Sunday, July 24, 2011

The Earth Dies Screaming (1964)

One day, the world's population falls down dead wherever it stands (at least in that corner of the world we get to see in the movie), as if struck by a poisonous gas pumped out by unfriendly aliens.

A small group of survivors - manly man test pilot Jeff Nolan (Willard Parker), the gangster-ish tough guy Quinn Taggart (Dennis Price), his girlfriend Peggy (Virginia Field), alcoholic Edgar Otis (Thorley Walters), his lover Violet Courtland (Vanda Godsell), and later on the young couple of pregnant Lorna (Anna Palk) and her first pouting, then competent husband Mel (David Spenser) - all of whom have for some reason or the other not breathed the air when the end of the world was taking place, find themselves thrown together in a small, pretty English looking village.

As if it weren't already difficult enough for a group this badly mixed to keep together and themselves away from doing some sort of violence to each other, they are from time to time very politely attacked by slow-moving robots who look like cigars that have been pressed into space suits. Unimpressive as the machines' speed is, they at least have the ability to kill people with a mere touch. What's worse is that these robots - or their potential unseen masters - are able to revive the bodies of killed humanity to do their bidding zombie-style.

The survivors' only hope is the fact they are taking part in the sort of movie that can't end in anything other than optimism, and is willing to give them the easiest way out of their predicament you could possibly think of.

When Terence Fisher wasn't making films for Hammer, the director lend his immense talents to other production houses too. In the case of the beautifully titled The Earth Dies Screaming, Fisher was working for the company of Robert Lippert, an American who had moved his B movie production machine from the USA to the UK to save some bucks.

It's pretty obvious that Lippert was really into this not giving his films much of a budget thing, and so The Earth Dies suffers from quite a few problems that could have been avoided in an even only slightly better financed movie. As it stands, the end of the world takes place exclusively in a small British village, and while that's certainly a good idea to emphasise the characters' isolated position and helps explain why there are so few robots and zombies attacking them, there's something a bit too un-apocalyptic about an empty village street with only a few bodies lying around, and something much too polite and convenient about how the apocalypse turns out for the characters. This politeness in the face of the end of the world is quite typical for British apocalypses of the time (and of decades before, too), but for my tastes, it robs The Earth Dies of some of its potential punch, leaving its audience (or at least me) with the appearance of a film nearly ready to push things in horror/SF cinema truly forward.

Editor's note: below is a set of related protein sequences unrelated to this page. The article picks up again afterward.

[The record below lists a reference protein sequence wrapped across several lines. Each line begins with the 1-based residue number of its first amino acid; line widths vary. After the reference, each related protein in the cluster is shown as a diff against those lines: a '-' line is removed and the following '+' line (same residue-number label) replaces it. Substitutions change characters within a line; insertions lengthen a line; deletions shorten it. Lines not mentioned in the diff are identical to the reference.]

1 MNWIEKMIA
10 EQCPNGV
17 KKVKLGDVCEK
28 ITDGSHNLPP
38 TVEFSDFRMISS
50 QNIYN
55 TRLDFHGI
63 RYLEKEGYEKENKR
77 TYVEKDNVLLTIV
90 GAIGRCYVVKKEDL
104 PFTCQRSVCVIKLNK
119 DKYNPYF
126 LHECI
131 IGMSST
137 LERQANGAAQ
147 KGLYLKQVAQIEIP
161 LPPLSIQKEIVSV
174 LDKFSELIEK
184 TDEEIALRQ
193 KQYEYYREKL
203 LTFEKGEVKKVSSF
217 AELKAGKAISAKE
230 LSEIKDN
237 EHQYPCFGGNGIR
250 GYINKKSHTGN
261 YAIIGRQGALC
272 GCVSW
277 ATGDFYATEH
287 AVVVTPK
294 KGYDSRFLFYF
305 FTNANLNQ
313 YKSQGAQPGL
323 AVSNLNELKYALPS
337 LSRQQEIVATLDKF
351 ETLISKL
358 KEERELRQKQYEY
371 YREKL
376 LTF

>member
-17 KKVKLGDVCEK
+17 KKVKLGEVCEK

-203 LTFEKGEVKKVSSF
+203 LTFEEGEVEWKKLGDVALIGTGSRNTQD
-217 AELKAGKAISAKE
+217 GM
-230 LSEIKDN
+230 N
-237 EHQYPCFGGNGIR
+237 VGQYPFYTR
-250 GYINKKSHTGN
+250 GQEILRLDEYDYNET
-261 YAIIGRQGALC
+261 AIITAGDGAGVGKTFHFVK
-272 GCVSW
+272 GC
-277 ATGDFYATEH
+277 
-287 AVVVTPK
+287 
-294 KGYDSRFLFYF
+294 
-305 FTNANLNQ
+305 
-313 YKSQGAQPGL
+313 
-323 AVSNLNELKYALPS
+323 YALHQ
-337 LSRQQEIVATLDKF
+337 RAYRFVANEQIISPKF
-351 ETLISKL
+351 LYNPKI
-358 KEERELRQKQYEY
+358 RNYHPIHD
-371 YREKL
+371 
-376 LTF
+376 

There are some (obvious) parallels between some of the scenes here surrounding the not-zombies and the basic humanity under siege set-up, and Romero's later classic Night of the Living Dead, but if Romero (who may or may not have seen this film at all) had learned something from the earlier film, then it was to put more energy into the character work, and to stop pretending that everything's always going to be alright, even after the end of the world as we know it. At least the script is clever and consequent enough not to explain its monsters.

That doesn't mean Fisher's movie is bad. Though I would have wished for a bit more complexity in the film's characters, the cast gives solid performances throughout, keeping the stock character types they are working with pleasantly two-dimensional. The script - while missing out on taking that decisive step towards honesty - has its moments whenever it's called on to set up one of the film's few, yet effective scenes of suspense and terror. The film's monsters - both the silly but effective robots and the completely effective white-eyed zombies - are fine in concept and execution, though I suspect some may find it difficult to overlook the robots' glittery stiffness and won't be able to just go with it and enjoy the conceptual creepiness of their design.

Fisher was of course one hell of a director, even when he had to cope with budgets and shooting times that must have made his circumstances at Hammer look absolutely luxurious. Although his classic horror movies at the bigger studio were shot in colour, Fisher had years of experience in black and white work (including some British noirs and thrillers for Hammer), and had no problem going back to black and white for this one. This experience working in black and white helps the director create some wonderfully creepy effects through the use of stark shadows and the play of light that work especially well with the not-zombie attacks.

In the end, Lippert probably got more bang for his buck from his director than he wanted or could appreciate.


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